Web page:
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Case Summary: 

A group of fraudsters set up a fake law firm to defraud insurance companies in so-called "cash-for-crash" claims. One of the insurance companies they victimised has obtained an order for exemplary damages in a civil court in a fascinating cross-over between civil and criminal jurisdictions.

Type of conduct: 
Insurance fraud

In the wider world of financial services, there's a tendency to forget that there are regulators for other areas of commerce, too. In the UK, in accounting, the last stop for action relating to accounting and audit misconduct is the Financial Reporting Council. It's one of those bodies that replaces gravitas with slogans on its website (which is "flashy" but doesn't work properly) but when it gets its teeth into a case, it acts as a proper regulator. It levies only small fines but it's paying more and more attention to the big boys.

CoNet Section: 

The UK's Financial Conduct Authority has, far too late, waded into the scandal over businesses that offer completely unnecessary, and very costly, services relating to the mis-selling of Personal Protection Insurance. The industry around selling what amounts to little more than form-filling assistance and which has collected in excess of GBP1,000 million, has force-fed advertising and is now ramping up the pressure on those who have not yet made a claim. The FCA has countered with its own advert. It's rubbish and in the wrong place.

BIScom Subsection: 

A correspondent asks "As a UK individual how do I report / alert the US authorities to the a craptocurrency used by employees and the Chairman of a group of companies with offices in St Louis, Missouri ?"

Here's the answer, and it explains differences between OFAC and FinCEN, etc. reports.

BIScom Subsection: 

One would think that, after the revelation that more than GBP1,000 million had been collected by form fillers providing entirely unnecessary services for those claiming PPI refunds, the market would have died. Maybe you'd have thought that the action against those pretending to be official websites would have discouraged others from doing something similar. And, of course, there's law that spamming individuals is a crime. Welcome to Magnetise Media Ltd which says it's registered by the Claims Management Regulator and listed by the Ministry of Justice. Hopefully Trading Standards and the Information Commissioner have files, too.

BIScom Subsection: 

A report in yesterday's Law Society's Gazette quotes a passage from a speech given by David Green, the outgoing head of the Serious Fraud Office under whose watch the SFO's performance has seen a significant improvement. But there is one area where this publication forcefully disagrees with him: the development of US-style Deferred Prosecution Agreements. In his speech, he speaks strongly in favour of them, it is reported.

CoNet Section: 

A director entered into an agreement to bribe someone into making sure the company was awarded a contract worth GBP6 million, approx. A new CEO found out, prevented payments, filed a suspicious activity report, asked the police to investigate. Then it all got complicated ...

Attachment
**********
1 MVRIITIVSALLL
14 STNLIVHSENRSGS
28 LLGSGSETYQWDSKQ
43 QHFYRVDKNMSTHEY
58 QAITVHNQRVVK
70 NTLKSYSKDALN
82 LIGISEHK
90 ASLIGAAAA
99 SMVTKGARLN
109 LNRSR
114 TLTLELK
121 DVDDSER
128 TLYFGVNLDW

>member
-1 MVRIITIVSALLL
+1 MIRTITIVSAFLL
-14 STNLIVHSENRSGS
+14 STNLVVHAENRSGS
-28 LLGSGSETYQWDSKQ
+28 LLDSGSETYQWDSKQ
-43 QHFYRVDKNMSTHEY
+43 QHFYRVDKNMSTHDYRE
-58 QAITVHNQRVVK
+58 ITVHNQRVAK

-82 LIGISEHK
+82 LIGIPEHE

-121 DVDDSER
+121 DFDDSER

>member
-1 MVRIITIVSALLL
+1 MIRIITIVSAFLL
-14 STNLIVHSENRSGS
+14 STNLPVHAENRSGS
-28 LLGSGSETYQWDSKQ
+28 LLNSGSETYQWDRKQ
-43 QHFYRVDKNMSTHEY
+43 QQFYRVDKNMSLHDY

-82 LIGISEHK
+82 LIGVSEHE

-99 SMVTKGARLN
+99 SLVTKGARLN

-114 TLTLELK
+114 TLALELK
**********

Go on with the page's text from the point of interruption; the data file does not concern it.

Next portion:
FCRO Subsection: 

In the trials (there were two) of Peter Hall, et al, for fraud, a company, TAD Services Limited was named.

There's a interesting back-story - and Google makes a guest appearance as a company that was paid to participate in the scam.

CoNet Section: 

Case Summary: 

Six people were convicted and sentenced to jail terms following their convictions for fraud. They set up websites that were close copies of websites of various governments, promising to perform various services for which they had no legal authority or ability to perform.

Type of conduct: 
Computer crime

A Gambling Commission investigation revealed that between November 2014 and August 2016 the gambling business William Hill Group breached counter-money laundering and social responsibility regulations.

The UK's housing loan crisis of the late 1980s to early 1990s and the US version in 2006 that led to the global financial crisis were both prefaced by three very specific warning signs. In the UK, all three warning signs are once more present.

CoNet Section: 

The UK's housing loan crisis of the late 1980s to early 1990s and the US version in 2006 that led to the global financial crisis were both prefaced by three very specific warning signs. In the UK, all three warning signs are once more present.

CoNet Section: 

Sixty-four year old Dharam Prakash Gopee has been convicted of being an illegal money lender. At Southwark Crown Court in London last week he was sentenced to three and a half years in jail. But it's the Financial Conduct Authority's action that makes the case interesting.

BIScom Subsection: 

According to a report in Business Insider, Mark Hayward, CEO of National Association of Estate Agents told the newspaper that “Fines are not publicly being made known but, anecdotally, we know they are significant,” The Money Laundering Regulations 2017 are at the heart of the HM Revenue and Customs action but The Criminal Finances Act also comes into play. The report refers to "fines" of "millions."

Case Summary: 

F.H. Bertling Ltd and six current and former employees have been convicted of conspiracy to make corrupt payments to an agent of the Angolan state oil company, Sonangol, in relation to F.H. Bertling’s freight forwarding business in Angola and a contract worth approximately $20m. One defendant was acquitted of the charges. Three of those convicted have been sentenced.

Type of conduct: 
Corruption

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